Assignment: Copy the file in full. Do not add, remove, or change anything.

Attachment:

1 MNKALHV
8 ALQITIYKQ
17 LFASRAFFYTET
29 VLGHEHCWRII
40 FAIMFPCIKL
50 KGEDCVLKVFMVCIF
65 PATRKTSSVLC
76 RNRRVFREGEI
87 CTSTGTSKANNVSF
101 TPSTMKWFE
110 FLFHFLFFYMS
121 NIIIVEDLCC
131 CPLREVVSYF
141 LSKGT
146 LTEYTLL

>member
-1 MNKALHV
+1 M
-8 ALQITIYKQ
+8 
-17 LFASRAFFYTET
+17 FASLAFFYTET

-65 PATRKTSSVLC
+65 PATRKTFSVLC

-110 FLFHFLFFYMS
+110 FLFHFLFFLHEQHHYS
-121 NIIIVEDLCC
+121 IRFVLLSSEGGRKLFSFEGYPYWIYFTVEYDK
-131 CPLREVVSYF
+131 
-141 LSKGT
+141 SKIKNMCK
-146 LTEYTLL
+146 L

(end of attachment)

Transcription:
1 MNKALHV
8 ALQITIYKQ
17 LFASRAFFYTET
29 VLGHEHCWRII
40 FAIMFPCIKL
50 KGEDCVLKVFMVCIF
65 PATRKTSSVLC
76 RNRRVFREGEI
87 CTSTGTSKANNVSF
101 TPSTMKWFE
110 FLFHFLFFYMS
121 NIIIVEDLCC
131 CPLREVVSYF
141 LSKGT
146 LTEYTLL

>member
-1 MNKALHV
+1 M
-8 ALQITIYKQ
+8 
-17 LFASRAFFYTET
+17 FASLAFFYTET

-65 PATRKTSSVLC
+65 PATRKTFSVLC

-110 FLFHFLFFYMS
+110 FLFHFLFFLHEQHHYS
-121 NIIIVEDLCC
+121 IRFVLLSSEGGRKLFSFEGYPYWIYFTVEYDK
-131 CPLREVVSYF
+131 
-141 LSKGT
+141 SKIKNMCK
-146 LTEYTLL
+146 L